This report covers samples taken between 2nd and 9th September.
1063 samples have been received so far this year.
Samples have only been received from Grampian and East Anglia for this period.
Peach-Potato Aphids have been found in samples from Grampian.
Potato Aphids have not been found in any samples this week.
Black-Bean Aphids were found in samples from Grampian and East Anglia - this species is a good vector of PVA.
Grain Aphid was again recorded from Grampian.
Bird Cherry-Oat Aphid was found again in Grampian.
Cabbage Aphids were found in East Anglia this week.
Shallot Aphid was found in Grampian this week.
North Scotland: No samples received.
Grampian: Virus pressure remained moderate. Peach-Potato Aphids were found at 2 sites. No Potato Aphids were found. Other potato virus vectors found: Bird Cherry-Oat Aphid, Black-Bean Aphid, Grain Aphid, Shallot Aphid.
Angus and Perthshire: No samples received.
Borders: No samples received.
Northern England: No samples received.
Midlands: No samples received.
East Anglia: Virus pressure was low. No Peach-Potato Aphids or Potato Aphids were found. Other potato virus vectors found: Cabbage Aphid, Black-Bean Aphid.
South West: No samples received.
Very few samples were received over the last week as most crops have finished, so this will be the last report for this season. Please do keep checking the website though, as we will continue to report results from any samples we receive. Virus pressure, although moderate, is now average for the time of year in Grampian, whilst very low in East Anglia, but could still cause problems for any regrowth. Thank you all for taking part in what has been a challenging growing season, I hope you all have a good harvest and that the information has been of benefit to you. Stay safe!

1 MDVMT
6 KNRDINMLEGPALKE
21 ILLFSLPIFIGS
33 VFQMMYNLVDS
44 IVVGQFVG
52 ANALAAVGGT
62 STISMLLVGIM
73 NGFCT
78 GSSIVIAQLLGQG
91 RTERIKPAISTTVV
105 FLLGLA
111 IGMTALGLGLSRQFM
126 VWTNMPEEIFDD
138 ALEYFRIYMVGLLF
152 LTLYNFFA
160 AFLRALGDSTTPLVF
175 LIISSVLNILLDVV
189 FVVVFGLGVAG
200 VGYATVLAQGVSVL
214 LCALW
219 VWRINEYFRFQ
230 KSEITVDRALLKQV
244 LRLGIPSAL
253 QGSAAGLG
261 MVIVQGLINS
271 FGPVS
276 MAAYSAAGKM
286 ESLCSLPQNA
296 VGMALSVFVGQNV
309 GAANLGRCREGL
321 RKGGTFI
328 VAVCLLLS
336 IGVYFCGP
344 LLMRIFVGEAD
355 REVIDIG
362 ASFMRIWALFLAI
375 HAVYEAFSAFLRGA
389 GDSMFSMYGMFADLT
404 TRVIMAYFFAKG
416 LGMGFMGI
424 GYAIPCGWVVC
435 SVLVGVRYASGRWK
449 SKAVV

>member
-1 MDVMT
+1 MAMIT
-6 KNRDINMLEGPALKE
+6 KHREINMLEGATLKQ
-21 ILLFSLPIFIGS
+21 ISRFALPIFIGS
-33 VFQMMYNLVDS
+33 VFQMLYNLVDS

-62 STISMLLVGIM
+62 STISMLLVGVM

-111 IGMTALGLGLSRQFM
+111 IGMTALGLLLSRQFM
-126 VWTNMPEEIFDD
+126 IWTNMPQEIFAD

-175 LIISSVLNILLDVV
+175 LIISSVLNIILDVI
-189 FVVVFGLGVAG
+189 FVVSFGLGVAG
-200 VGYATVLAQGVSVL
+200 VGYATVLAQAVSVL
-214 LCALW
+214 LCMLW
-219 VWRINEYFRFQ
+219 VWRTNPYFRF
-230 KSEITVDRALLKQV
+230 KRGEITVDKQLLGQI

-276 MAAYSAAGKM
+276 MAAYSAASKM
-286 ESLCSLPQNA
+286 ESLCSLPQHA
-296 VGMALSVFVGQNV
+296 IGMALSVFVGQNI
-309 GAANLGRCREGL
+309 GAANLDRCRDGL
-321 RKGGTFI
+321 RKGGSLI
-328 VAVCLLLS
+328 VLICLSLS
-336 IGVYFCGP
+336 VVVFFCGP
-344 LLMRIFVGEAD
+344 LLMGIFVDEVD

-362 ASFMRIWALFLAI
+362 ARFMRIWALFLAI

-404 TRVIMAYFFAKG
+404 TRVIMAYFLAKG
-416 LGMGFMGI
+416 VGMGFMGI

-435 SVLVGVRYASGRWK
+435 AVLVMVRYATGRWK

Along with the results from your aphid trap you need to take into account the following
factors when considering the risk of virus spread.
Mature plant resistance. Crops are generally at their most vulnerable
within the first four weeks from emergence. After this time 'Mature Plant Resistance'
builds up which makes it more difficult to transmit virus within the crop. The crop is
again more vulnerable to virus spread if there is regrowth after dessication.
Cultivar resistance. Different varieties of seed will have different
inherent natural resistance to PVY. Using a more resistant cultivar will reduce the
risk of virus transmission.
Volunteers and seed quality. In most situations it is unlikely that
aphids will bring PVY into your crop (see next note). The greatest risk is from aphids
spreading what little virus may already be present. This can come from two possible
sources. Volunteers from previous potato crops and low levels of virus in the seed
Surrounding crops. The risk of aphids spreading PVY to your crop
from elsewhere is increased when ware crops are grown close to your seed. This is
because there will be greater numbers of aphids and ware crops generally have a
higher incidence of virus present.